“You have heard that it was said, ‘You shall love your neighbor and hate your enemy.’ But I say to you, Love your enemies and pray for those who persecute you, so that you may be sons of your Father who is in heaven. For he makes his sun rise on the evil and on the good, and sends rain on the just and on the unjust. For if you love those who love you, what reward do you have? Do not even the tax collectors do the same? And if you greet only your brothers, what more are you doing than others? Do not even the Gentiles do the same? You therefore must be perfect, as your heavenly Father is perfect” (Matthew 5:43-48).
The Sermon on the Mount is one of the main sections of Scripture that non-believers go to to argue that Jesus only taught peace, love, and tolerance. Their opinion of Jesus seems to revolve around the idea that he will welcome all people into the family of God no matter who they are, what they have done, and what stance they take toward him. But I wonder how many of those non-believers have actually read the Sermon on the Mount.
Consider what Jesus says in Matthew 5:43-48. “You therefore must be perfect, as your heavenly Father is perfect.” Hmm… That’s pretty strong. “Love your enemies and pray for those who persecute you.” Earlier in Matthew 5:26, he said “For I tell you, unless your righteousness exceeds that of the scribes and the Pharisees, you will never enter the kingdom of heaven.” I could go on and on describing the high standard that Jesus puts before his listeners in Matthew 5, 6, and 7. Jesus preaches and teaches love, but he absolutely presents a required standard for us to hold ourselves up against. William Farley says, “The standard for entrance into God’s kingdom is perfection!”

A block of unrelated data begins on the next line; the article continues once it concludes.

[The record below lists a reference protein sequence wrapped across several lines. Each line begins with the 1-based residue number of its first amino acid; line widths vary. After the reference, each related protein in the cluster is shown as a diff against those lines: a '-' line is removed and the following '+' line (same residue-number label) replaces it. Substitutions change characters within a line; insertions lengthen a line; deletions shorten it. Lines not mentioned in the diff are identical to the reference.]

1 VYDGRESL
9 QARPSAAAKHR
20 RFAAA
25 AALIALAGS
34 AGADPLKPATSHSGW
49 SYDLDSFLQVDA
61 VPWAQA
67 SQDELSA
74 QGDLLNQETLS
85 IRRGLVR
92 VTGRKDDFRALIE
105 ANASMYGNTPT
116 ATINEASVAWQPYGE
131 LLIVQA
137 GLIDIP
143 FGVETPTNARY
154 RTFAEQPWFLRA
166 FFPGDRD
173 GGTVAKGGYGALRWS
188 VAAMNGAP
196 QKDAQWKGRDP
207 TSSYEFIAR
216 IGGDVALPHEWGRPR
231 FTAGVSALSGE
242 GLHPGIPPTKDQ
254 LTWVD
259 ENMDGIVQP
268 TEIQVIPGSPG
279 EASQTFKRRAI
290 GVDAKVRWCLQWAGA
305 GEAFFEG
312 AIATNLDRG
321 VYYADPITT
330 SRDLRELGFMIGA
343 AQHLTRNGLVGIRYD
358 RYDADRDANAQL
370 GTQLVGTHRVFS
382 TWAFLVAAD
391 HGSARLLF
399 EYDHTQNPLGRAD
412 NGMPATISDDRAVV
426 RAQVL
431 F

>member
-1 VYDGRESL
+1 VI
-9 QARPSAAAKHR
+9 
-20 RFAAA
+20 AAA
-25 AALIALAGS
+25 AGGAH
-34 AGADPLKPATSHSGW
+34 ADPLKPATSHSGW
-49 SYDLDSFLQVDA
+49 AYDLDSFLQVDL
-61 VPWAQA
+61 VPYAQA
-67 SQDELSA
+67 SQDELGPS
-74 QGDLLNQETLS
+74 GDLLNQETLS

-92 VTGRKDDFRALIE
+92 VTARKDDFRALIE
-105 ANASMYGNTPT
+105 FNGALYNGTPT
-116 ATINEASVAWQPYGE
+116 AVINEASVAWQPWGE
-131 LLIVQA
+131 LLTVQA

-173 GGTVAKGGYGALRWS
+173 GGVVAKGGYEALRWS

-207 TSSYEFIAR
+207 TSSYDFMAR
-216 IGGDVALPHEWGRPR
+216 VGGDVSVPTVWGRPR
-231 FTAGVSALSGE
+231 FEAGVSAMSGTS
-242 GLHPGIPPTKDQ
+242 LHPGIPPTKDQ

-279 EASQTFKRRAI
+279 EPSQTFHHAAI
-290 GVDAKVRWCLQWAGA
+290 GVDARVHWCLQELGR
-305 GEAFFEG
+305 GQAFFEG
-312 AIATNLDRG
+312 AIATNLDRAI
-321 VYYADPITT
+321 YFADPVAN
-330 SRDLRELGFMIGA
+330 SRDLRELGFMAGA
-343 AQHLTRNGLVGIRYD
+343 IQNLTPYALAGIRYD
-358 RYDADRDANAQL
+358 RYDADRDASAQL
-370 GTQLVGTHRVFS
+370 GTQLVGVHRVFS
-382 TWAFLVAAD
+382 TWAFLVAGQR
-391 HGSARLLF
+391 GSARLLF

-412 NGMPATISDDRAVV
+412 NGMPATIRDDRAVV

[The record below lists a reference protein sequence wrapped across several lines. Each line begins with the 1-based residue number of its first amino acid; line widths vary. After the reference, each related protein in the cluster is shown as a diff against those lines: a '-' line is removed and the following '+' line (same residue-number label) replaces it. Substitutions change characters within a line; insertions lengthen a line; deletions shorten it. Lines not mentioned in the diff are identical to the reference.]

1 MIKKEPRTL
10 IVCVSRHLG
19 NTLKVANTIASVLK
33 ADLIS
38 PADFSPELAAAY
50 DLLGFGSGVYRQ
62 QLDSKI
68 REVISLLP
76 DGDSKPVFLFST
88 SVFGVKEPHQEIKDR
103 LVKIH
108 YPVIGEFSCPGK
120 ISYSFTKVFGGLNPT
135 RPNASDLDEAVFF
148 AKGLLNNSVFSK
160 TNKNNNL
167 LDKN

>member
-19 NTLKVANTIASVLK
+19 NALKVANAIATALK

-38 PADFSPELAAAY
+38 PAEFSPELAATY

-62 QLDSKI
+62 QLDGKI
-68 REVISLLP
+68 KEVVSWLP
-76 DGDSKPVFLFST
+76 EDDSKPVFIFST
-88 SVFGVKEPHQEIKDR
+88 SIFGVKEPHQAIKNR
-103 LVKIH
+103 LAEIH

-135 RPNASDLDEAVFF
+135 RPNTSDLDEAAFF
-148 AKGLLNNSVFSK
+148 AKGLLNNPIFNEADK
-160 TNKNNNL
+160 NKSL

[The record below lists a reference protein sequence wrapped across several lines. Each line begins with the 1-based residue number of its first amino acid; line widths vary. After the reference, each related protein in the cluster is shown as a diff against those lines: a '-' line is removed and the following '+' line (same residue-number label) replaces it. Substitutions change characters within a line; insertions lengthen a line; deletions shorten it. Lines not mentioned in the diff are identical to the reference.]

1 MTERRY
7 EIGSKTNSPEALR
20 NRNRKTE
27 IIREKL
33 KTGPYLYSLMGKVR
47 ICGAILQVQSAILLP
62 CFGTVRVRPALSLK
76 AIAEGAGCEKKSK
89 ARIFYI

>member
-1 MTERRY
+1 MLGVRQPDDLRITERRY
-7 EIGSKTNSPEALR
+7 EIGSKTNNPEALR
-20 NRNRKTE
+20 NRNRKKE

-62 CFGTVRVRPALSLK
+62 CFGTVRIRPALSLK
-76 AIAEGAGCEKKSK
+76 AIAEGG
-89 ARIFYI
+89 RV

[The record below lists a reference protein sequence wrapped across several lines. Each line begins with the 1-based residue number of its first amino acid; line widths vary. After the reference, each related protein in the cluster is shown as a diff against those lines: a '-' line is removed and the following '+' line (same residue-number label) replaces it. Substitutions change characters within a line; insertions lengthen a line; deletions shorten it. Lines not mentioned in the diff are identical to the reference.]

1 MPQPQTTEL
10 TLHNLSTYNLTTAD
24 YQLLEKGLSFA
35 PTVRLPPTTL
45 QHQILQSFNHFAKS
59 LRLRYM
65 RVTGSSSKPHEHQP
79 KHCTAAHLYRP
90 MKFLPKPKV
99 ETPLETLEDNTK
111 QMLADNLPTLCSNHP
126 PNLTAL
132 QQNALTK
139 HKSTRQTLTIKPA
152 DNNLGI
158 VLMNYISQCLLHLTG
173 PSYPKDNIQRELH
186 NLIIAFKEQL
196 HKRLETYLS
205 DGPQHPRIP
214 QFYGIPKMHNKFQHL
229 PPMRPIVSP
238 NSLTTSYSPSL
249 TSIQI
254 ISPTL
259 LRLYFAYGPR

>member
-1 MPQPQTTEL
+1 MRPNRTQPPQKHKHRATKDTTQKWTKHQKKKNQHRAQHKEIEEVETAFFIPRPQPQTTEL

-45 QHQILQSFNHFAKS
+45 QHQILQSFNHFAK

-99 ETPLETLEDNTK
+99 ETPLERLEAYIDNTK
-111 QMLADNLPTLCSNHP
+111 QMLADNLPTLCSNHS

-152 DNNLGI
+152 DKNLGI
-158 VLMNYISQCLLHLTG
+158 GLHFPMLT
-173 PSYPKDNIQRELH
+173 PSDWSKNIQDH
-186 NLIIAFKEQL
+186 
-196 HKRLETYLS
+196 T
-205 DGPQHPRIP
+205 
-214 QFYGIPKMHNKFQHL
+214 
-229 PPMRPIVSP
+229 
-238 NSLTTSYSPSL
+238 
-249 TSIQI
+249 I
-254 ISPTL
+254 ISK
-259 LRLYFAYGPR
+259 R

What do we do with Jesus’ teaching? How do we assess our own hearts and lives in light of Jesus’ high standard? How should this teaching inform our relationships with others? If we misunderstand Jesus’ purpose in placing this high standard on us, we will conclude that it is our responsibility to measure up, and that it is our responsibility to make sure that other people measure up, so we take it upon ourselves to play the moral police in their lives. But Jesus’ purpose in saying these things in the Sermon on the Mount was to make sure we all see that we cannot measure up. Plain and simple, we are unable to be perfect as our heavenly Father is perfect.
This is where one of Jesus’ main purposes comes into view. Jesus lived on earth, perfectly obeying God’s law, rising to the standard that he himself set. He was perfect as our heavenly Father is perfect. His righteousness did exceed that of the scribes and the Pharisees. He was tempted as we are, yet he was without sin. He is now able to sympathize with us in our weaknesses. As a result of Jesus’ obedience to the law, he can be the one to go to the cross instead of us. We can receive his righteousness in exchange for our sinfulness. We can be forgiven through Christ’s active obedience. This was precisely why Paul said, “Far be it from me to boast except in the cross of our Lord Jesus Christ, by which the world has been crucified to me, and I to the world” (Galatians 6:14). We have nothing to boast of. Our attempts at measuring up to God’s standard leave us falling far short. Our only boast is truly in Christ and his work in this life and on the cross in our place!